Dermoid cysts (mature cystic teratoma) contain developmentally mature skin with its accompanying structures: hair follicles, sweat glands, hair, and often bits of other tissue. Since it contains mature tissue, they are almost always benign. This presentation of a dermoid cyst is very unusual. Dermoid cysts rarely present as mesenteric cysts [7].




Mesenteric cysts have varied presentations, ranging from an asymptomatic mass to an acute abdomen [8]. A lack of characteristic clinical features and radiological signs for mesenteric cysts make preoperative diagnosis difficult [9]. Mesenteric cysts usually present as incidental findings or with nonspecific and chronic symptoms. The most common presenting signs and symptoms are abdominal pain, a palpable abdominal mass or distention, nausea and vomiting, constipation, and diarrhea [8,10].


Upright abdominal radiographs generally demonstrate a homogenous mass displacing bowel loops. Ultrasound examinations can generally diagnose a cystic mass, but may be problematic in further defining the pathology, especially if used by clinicians less experienced in ultrasound diagnosis [10]. Computerized tomography (CT scan) of the abdomen with intravenous contrast is the preoperative diagnostic method of choice, when available. If oral contrast is used, it may demonstrate the relationship of the cyst and intestines, allowing a conclusive diagnosis of a mesenteric cyst [8].


Treatment in a Resource-Poor Setting


The treatment of choice for mesenteric cysts is resection. In the resource-poor settings typical of much of the developing world, a child’s best option may often be to have surgery, despite a paucity of diagnostic tools and limited surgical capabilities. In this case, surgical intervention was appropriate, given that the diagnosis was unlikely to be a malignant tumor and might have been a low-grade infection requiring removal (as well as subsequent medical treatment). That the outcome was a diagnostic rarity was surprising.


The literature suggests, however, that, on occasion, the surgery for mesenteric cysts may be more complex, sometimes requiring bowel resection, marsupialization of the cyst, or even a subtotal gastrectomy [8,10]. Yet it also indicates that “early identification of this rare cyst of unknown etiology may lead to the removal of a potentially malignant lesion, as well as reducing the unnecessary discomfort of intermittent abdominal pain” [9].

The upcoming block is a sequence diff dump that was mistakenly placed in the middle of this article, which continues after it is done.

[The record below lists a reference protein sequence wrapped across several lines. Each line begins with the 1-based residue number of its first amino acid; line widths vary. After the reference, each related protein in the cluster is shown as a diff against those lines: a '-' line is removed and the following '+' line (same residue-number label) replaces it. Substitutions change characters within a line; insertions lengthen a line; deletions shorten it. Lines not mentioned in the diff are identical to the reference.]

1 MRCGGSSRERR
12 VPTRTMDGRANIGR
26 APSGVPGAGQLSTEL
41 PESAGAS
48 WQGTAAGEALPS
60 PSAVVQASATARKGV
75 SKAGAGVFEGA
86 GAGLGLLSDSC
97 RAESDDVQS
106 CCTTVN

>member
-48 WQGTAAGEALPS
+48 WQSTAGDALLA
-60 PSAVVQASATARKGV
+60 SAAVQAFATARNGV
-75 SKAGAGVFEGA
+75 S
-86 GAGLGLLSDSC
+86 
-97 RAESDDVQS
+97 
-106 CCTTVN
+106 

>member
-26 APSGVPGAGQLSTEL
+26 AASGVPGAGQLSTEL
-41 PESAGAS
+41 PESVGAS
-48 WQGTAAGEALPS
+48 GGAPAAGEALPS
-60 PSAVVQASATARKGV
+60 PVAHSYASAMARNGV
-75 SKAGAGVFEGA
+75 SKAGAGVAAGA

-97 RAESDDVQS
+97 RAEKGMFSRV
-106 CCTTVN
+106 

One further note is in order concerning the lack of resources. While obtaining pathology reports on surgical specimens is routine in many areas of the world, it was a complex procedure in this setting. The mother had to agree to pay for the analysis. Then the sample had to be sent to a hospital several hours away. Retrieving the pathologist’s report was also an ordeal, since they initially couldn’t locate it. That, however, is all part of working in rural sub-Saharan Africa.




Mesenteric dermoid cysts are uncommon. In rare cases, these cysts can become malignant. They can present asymptomatically or with signs and symptoms suggestive of other intra-abdominal pathology. Preoperative diagnosis can be difficult, but can be made with expert ultrasonography or contrast CT scanning. Neither ultrasound experts nor CT scanning is available in most of sub-Saharan Africa, and especially not in rural areas. Post-operative (surgical pathology) diagnosis may be even more difficult, given the costs and logistics involved. Optimal treatment, both for definitive diagnosis and treatment, is intact removal, whenever possible. As in this case, due to economic, social and transportation issues that are common throughout Africa, children with abdominal masses may need at least initial surgery in hospitals without dedicated pediatric surgery or even a trained surgeon.



Competing interests

The authors declare no competing interests.



Authors’ contribution

Both authors participated in diagnosing and treating the patient in this case, drafting this article, and approving the final version for publication.



Tables and figures

Table 1: Differential diagnosis of abdominal mass in a small child

Figure 1: Clinician’s hand indicating the inferior tip of the abdominal mass in a child with mesenteric dermoid cyst

Figure 2: Mesenteric dermoid cyst after removal